Reigning Wimbledon champion and World No 1 Novak Djokovic doesn't see anything wrong in communicating with coach Boris Becker on court
London: Novak Djokovic has admitted he can "tolerate" tennis' top stars breaking the rules and communicating with their coaches on court. The reigning Wimbledon champion accepted "we can't pretend it's not happening in tennis" in claiming every top star breaches governing body rules forbidding coaches instructing players in the middle of matches.
Serbia's Novak Djokovic at a press conference prior to the Wimbledon Championships in London yesterday. Pic/Getty Images
Coach Boris Becker has revealed Djokovic's back-room staff "have our ways" of signalling to the Serbian on court "to tell him it's good or it's bad". The 28-year-old himself rejected suggestions his on-court communication with his coaching team represents significant rule breaches.
"We can't pretend like that's not happening in tennis," said Djokovic of mid-match communication between players and coaches. "Of course there are situations when it happens, and not just with the top players, with everybody. This is a very competitive sport. You're alone on the court. Of course there are certain rules but also there are times when the team of the player communicates with the player when he gets to go and take the towel in the corner, which is closer to the box, or in different ways.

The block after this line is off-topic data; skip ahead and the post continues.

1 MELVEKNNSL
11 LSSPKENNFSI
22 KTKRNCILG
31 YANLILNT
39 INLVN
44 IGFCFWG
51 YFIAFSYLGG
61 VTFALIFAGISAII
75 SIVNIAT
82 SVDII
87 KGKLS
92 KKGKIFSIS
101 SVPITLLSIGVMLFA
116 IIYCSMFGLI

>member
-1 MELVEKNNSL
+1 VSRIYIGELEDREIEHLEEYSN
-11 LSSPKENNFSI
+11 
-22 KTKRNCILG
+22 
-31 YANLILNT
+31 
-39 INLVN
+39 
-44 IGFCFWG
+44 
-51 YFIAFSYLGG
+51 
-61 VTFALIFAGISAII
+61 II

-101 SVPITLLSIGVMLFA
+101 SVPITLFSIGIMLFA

"I think it's all fine as long as it's not regular, I think it just depends. Also that's up to the chair umpire or supervisor to decide if somebody's breaking the rules or not. I think as long as it's something that you can tolerate, let's say, within the ways of communication, I think it's fine.
'Don't call it cheating'
"I don't think that we're cheating, I don't think that's how you can call it," said Djokovic. "I think with all the cameras pointed out to him and to the box, I think you would already notice if he would just kind of go kick serve, slice, to do the backhand or forehand."
Djokovic will start the chase for his third Wimbledon crown by taking on Germany's Philipp Kohlschreiber on Centre Court today. French Open king Stan Wawrinka will take on Portugal's Joao Sousa in Centre Court's final match today.
'Not my concern'
Djokovic insisted "it's not of my concern" that Wimbledon rivals Andy Murray won a fourth title at Queen's and Roger Federer claimed an eighth Halle crown. The 11-time major champion claimed he needed "emotional, mental rest to recharge my batteries" after his shock French Open final defeat to Wawrinka, to justify his absence from the major Wimbledon warm-up tournaments.